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Armstrong v. Tenn. Educ. Lottery Corp.

Oct 21, 2016
219 F. Supp. 3d 708 (M.D. Tenn. 2016)


NO. 3:14–cv–1270



R. Patrick Parker, Parker & Associates, Gallatin, TN, Andy L. Allman, Nashville, TN, for Plaintiff. Joycelyn A. Stevenson, Rachel R. Rosenblatt, Littler Mendelson, P.C., Nashville, TN, for Defendant.

R. Patrick Parker, Parker & Associates, Gallatin, TN, Andy L. Allman, Nashville, TN, for Plaintiff.

Joycelyn A. Stevenson, Rachel R. Rosenblatt, Littler Mendelson, P.C., Nashville, TN, for Defendant.



Denise Armstrong brings claims against the Tennessee Education Lottery Corporation (the "Lottery Corporation"), alleging multiple federal and state law causes of action arising from termination of her employment. Before the Court is the Lottery Corporation's motion for summary judgment. (Doc. No. 23.) For the following reasons, the motion is GRANTED on Armstrong's hostile work environment and retaliation claims and DENIED on her gender discrimination claim.

I. Factual Background

The Lottery Corporation is a public corporation and state instrumentality responsible for operating lottery games and generating funds for education scholarships. (Doc. No. 28 at 1.) During the time period at issue in this case, Sidney Chambers was the Executive Vice President of Sales and Marketing. (Id. ) Joe Hills was the Vice President of Sales and reported to Chambers. (Doc. No. 1 at 2.) In December 2003, Chambers hired Armstrong as a District Sales Manager. (Doc. No. 28 at 1.) In April 2004, Chambers promoted her to Corporate Accounts Manager. (Id. ) Hills was Armstrong's immediate supervisor. (Id. )

The Tennessee Education Implementation Law, Tennessee Code Annotated § 4–51–101 et seq. , prohibits former employees of the Lottery Corporation from representing a vendor or lottery retailer before the Lottery Corporation for a period of two years following termination of his or her employment. TENN. CODE ANN. § 4–51–110(d). The Lottery Corporation represents that through an internal policy current employees may not assist former employees to violate TENN. CODE ANN § 4–51–110(d). (Doc. No. 28 at 5.) The Lottery Corporation provides no documentation of the internal policy. In any event, Armstrong disputes that the Corporation has any such practice or policy. (Id. )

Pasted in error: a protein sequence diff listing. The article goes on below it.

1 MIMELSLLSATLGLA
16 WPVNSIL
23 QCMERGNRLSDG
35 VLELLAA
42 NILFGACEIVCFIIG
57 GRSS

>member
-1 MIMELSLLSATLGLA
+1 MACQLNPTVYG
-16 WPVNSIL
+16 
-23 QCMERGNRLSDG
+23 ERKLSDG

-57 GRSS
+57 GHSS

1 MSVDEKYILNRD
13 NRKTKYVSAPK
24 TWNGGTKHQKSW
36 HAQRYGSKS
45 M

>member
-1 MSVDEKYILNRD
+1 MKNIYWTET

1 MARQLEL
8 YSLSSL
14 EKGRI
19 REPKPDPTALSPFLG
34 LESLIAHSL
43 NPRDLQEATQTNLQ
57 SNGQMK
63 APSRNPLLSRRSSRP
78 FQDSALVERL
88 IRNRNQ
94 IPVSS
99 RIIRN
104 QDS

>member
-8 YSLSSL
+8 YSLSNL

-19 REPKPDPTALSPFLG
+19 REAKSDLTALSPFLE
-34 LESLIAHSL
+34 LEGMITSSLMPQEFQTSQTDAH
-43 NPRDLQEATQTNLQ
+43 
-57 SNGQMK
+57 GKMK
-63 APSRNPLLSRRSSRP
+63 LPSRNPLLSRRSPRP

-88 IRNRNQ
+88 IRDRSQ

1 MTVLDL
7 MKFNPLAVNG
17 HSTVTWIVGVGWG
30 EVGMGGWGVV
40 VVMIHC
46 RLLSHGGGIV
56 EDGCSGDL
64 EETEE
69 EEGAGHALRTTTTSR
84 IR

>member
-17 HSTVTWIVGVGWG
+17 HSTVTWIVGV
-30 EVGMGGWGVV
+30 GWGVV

In the fall of 2011, Lauren Lovell terminated her employment with the Lottery Corporation and became an employee of Mapco, a Lottery Corporation corporate vendor. (Doc. Nos. 23–2 at 33; 28 at 2.) Chambers instructed Armstrong not to conduct Lottery Corporation business with Lovell during her two-year prohibited period. (Doc. No. 28 at 2–4.) In the spring of 2012, Chambers again reminded Armstrong of TENN. CODE ANN § 4–51–110(d), prohibiting former employees from representing any vendor or lottery retailer before the Lottery Corporation for two years. (Id. at 3.) He specifically orally instructed her not to have work related conversations with Lovell during this two-year period so that she would not assist Lovell in breaking the law. (Id. at 3–4.) Armstrong understood Chambers' instructions. (Id. at 3–4.)

On June 4, 2012, Armstrong and a female coworker, Amy Drooker, made an internal complaint to Chambers about two comments Hills made at a work convention. (Doc. No. 28 at 6–7.) First, they claimed that Hills said in their presence that he wanted to send them to a fundraiser golf tournament in their bathing suits. (Id. at 7.) Second, Hills told a woman at the convention whose husband had previously worked with Hills that he remembered seeing her husband naked in an elevator. (Id. at 7.) Chambers and the Vice–President of Human Resources, Craig Miller, conducted an investigation that resulted in Hills being verbally counseled, with a note placed in his employment file, and being required to attend training on interpersonal business relationships. (Id. ) Hills verbally apologized to Armstrong, and Chambers followed up with her to confirm that Hills had apologized. (Id. at 8.) Miller then sent a letter to Armstrong documenting that Hills had apologized and inviting her to contact him directly if she wanted to discuss the incidents further. (Id. ) Armstrong does not identify any further complaints about Hills after this incident. (Id. at 9.) Subsequently, Drooker lodged a second complaint, alleging Hills retaliated against her because of her earlier internal complaint. Armstrong was interviewed during the retaliation investigation. (Id. at 8–9.) The Lottery Corporation concluded that Hills had not retaliated against Drooker. (Id. at 9.)